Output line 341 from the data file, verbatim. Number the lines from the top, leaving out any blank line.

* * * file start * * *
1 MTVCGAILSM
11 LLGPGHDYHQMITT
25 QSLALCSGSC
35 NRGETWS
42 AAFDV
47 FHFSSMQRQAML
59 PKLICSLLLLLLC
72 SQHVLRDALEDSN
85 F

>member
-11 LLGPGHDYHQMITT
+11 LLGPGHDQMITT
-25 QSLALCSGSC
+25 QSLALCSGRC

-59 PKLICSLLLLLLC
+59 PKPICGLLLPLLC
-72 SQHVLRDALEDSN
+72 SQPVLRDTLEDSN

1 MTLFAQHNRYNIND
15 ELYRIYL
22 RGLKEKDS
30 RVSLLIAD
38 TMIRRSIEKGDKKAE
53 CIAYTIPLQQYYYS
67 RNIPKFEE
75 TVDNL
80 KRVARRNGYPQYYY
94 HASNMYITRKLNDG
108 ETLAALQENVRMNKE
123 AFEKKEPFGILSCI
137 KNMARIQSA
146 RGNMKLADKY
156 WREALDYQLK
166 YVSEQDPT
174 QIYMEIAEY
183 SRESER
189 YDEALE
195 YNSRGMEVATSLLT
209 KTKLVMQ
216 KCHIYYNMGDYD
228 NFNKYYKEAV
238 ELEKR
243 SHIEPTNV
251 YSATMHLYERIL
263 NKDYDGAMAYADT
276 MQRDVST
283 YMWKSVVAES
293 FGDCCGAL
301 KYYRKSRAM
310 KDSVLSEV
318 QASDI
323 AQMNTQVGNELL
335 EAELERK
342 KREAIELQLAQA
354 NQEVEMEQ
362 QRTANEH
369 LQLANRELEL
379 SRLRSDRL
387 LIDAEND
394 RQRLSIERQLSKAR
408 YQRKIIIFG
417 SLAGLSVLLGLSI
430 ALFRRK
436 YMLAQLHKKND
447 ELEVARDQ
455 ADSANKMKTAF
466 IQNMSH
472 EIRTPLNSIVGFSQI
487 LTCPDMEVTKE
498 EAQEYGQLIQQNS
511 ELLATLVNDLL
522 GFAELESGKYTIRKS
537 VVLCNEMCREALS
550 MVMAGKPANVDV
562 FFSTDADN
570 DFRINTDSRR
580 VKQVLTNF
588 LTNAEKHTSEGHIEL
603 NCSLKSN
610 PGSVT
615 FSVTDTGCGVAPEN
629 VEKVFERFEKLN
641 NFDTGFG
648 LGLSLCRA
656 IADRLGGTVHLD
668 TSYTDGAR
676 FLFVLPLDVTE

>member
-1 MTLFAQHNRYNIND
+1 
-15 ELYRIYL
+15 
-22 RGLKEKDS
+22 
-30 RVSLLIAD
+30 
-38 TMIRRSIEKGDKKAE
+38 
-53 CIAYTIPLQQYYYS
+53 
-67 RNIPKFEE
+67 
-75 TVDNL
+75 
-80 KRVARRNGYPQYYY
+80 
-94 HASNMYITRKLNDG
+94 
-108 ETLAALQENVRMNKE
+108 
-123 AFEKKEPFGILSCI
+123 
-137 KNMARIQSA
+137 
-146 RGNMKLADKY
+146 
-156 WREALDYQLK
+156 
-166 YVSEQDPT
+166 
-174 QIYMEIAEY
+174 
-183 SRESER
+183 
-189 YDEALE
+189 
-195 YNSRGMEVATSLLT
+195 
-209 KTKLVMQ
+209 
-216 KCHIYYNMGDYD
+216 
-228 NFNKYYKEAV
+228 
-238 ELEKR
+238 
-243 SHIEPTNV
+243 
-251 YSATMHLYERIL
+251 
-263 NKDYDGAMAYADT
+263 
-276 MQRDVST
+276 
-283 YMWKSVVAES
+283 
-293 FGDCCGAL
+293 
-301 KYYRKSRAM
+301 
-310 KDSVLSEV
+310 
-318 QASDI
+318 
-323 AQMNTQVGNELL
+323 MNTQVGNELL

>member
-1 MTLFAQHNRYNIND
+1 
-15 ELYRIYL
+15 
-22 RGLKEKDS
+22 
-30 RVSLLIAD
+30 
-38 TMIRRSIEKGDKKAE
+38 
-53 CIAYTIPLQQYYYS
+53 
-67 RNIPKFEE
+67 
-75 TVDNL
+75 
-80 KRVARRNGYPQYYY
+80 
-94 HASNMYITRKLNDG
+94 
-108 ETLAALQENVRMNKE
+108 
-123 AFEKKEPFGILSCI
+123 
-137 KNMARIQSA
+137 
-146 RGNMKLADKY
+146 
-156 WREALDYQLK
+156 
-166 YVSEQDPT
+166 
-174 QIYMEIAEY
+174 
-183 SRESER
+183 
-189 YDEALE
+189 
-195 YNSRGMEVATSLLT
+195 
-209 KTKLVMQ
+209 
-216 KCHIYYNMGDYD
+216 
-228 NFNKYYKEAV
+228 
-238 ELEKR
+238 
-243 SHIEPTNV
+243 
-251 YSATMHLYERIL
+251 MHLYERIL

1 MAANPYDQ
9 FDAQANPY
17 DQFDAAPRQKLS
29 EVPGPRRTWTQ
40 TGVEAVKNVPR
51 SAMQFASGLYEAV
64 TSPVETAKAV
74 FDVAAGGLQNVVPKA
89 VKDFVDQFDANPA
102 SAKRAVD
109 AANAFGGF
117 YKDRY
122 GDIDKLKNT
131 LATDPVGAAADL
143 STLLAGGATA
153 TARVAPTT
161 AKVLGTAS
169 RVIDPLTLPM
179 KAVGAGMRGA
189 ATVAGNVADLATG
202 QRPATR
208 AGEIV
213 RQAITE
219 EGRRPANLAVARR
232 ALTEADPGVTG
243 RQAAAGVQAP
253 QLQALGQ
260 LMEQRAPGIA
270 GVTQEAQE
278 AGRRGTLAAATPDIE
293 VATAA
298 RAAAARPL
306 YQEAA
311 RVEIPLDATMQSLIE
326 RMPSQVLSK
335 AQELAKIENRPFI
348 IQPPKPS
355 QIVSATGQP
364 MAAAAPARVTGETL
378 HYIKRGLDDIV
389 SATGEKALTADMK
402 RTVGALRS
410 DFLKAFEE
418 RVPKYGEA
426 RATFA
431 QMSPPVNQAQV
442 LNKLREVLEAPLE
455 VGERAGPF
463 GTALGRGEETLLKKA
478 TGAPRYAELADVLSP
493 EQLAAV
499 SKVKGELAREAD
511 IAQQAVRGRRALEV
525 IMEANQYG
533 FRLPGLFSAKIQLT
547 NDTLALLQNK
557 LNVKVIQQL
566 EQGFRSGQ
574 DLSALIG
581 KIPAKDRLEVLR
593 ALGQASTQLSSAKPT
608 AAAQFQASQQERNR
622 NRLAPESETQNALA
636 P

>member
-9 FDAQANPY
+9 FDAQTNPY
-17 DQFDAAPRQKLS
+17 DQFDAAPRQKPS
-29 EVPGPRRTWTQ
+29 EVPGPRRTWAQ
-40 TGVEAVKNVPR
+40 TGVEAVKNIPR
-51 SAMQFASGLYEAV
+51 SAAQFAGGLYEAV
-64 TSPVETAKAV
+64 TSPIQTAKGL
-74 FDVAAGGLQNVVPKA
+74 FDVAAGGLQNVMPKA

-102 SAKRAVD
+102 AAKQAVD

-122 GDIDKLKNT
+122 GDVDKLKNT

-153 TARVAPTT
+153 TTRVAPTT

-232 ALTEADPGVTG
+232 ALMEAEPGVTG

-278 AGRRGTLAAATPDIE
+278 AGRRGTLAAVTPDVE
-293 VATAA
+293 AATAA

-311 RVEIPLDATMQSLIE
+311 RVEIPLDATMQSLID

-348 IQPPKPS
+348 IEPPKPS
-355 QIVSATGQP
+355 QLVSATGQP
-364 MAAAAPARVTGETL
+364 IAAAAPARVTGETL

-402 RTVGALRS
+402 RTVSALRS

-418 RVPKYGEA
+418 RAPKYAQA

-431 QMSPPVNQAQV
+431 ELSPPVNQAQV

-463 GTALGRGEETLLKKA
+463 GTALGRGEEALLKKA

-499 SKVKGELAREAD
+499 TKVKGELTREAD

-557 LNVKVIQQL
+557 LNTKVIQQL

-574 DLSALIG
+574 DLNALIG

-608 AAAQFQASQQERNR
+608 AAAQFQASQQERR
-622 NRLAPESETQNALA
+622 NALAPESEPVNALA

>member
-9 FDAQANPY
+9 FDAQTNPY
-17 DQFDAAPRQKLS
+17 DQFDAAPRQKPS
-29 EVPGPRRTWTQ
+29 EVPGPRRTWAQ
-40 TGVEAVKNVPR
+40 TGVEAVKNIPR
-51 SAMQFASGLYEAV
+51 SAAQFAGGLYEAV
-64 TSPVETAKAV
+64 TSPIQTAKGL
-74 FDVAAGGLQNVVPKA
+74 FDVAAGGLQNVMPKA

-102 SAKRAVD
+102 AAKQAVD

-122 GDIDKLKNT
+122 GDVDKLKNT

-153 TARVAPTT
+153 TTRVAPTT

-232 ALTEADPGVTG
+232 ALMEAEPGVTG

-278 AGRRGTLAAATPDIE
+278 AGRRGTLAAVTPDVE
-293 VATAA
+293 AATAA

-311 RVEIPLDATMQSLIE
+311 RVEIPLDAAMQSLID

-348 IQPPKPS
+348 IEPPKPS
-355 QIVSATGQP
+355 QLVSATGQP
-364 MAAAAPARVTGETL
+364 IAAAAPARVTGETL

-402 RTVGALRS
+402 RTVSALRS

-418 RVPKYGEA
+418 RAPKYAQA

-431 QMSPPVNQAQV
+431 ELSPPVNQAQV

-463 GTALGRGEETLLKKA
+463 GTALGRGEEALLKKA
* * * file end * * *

+74 FDVAAGGLQNVMPKA